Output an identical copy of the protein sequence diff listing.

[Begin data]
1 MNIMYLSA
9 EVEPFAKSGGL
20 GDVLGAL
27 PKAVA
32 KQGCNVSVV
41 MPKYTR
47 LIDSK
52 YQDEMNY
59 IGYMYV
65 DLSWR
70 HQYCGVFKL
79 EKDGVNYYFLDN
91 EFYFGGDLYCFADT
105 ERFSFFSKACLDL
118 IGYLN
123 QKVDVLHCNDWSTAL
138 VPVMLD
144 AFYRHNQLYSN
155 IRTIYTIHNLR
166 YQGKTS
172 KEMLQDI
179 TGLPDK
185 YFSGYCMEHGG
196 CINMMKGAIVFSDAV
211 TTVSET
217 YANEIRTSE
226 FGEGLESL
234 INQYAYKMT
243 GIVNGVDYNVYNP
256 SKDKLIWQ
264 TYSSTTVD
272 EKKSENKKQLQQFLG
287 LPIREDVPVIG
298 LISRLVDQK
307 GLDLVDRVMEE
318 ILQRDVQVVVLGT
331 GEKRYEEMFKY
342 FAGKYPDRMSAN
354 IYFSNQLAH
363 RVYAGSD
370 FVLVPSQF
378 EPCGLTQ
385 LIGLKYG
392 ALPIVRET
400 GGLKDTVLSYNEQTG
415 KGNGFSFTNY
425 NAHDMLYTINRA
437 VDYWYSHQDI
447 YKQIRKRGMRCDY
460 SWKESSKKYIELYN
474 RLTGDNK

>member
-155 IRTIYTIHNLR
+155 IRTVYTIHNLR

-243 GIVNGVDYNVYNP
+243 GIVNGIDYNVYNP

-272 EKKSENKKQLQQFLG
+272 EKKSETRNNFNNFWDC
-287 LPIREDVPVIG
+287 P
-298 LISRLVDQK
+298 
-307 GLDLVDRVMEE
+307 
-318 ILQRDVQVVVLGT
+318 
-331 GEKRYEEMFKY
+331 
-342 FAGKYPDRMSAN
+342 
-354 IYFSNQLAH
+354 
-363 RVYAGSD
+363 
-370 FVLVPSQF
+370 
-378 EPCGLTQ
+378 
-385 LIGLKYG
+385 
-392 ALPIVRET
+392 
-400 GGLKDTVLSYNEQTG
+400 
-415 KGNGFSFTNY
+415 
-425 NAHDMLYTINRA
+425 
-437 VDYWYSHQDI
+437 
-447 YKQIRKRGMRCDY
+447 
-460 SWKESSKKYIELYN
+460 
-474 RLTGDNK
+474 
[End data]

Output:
1 MNIMYLSA
9 EVEPFAKSGGL
20 GDVLGAL
27 PKAVA
32 KQGCNVSVV
41 MPKYTR
47 LIDSK
52 YQDEMNY
59 IGYMYV
65 DLSWR
70 HQYCGVFKL
79 EKDGVNYYFLDN
91 EFYFGGDLYCFADT
105 ERFSFFSKACLDL
118 IGYLN
123 QKVDVLHCNDWSTAL
138 VPVMLD
144 AFYRHNQLYSN
155 IRTIYTIHNLR
166 YQGKTS
172 KEMLQDI
179 TGLPDK
185 YFSGYCMEHGG
196 CINMMKGAIVFSDAV
211 TTVSET
217 YANEIRTSE
226 FGEGLESL
234 INQYAYKMT
243 GIVNGVDYNVYNP
256 SKDKLIWQ
264 TYSSTTVD
272 EKKSENKKQLQQFLG
287 LPIREDVPVIG
298 LISRLVDQK
307 GLDLVDRVMEE
318 ILQRDVQVVVLGT
331 GEKRYEEMFKY
342 FAGKYPDRMSAN
354 IYFSNQLAH
363 RVYAGSD
370 FVLVPSQF
378 EPCGLTQ
385 LIGLKYG
392 ALPIVRET
400 GGLKDTVLSYNEQTG
415 KGNGFSFTNY
425 NAHDMLYTINRA
437 VDYWYSHQDI
447 YKQIRKRGMRCDY
460 SWKESSKKYIELYN
474 RLTGDNK

>member
-155 IRTIYTIHNLR
+155 IRTVYTIHNLR

-243 GIVNGVDYNVYNP
+243 GIVNGIDYNVYNP

-272 EKKSENKKQLQQFLG
+272 EKKSETRNNFNNFWDC
-287 LPIREDVPVIG
+287 P
-298 LISRLVDQK
+298 
-307 GLDLVDRVMEE
+307 
-318 ILQRDVQVVVLGT
+318 
-331 GEKRYEEMFKY
+331 
-342 FAGKYPDRMSAN
+342 
-354 IYFSNQLAH
+354 
-363 RVYAGSD
+363 
-370 FVLVPSQF
+370 
-378 EPCGLTQ
+378 
-385 LIGLKYG
+385 
-392 ALPIVRET
+392 
-400 GGLKDTVLSYNEQTG
+400 
-415 KGNGFSFTNY
+415 
-425 NAHDMLYTINRA
+425 
-437 VDYWYSHQDI
+437 
-447 YKQIRKRGMRCDY
+447 
-460 SWKESSKKYIELYN
+460 
-474 RLTGDNK
+474 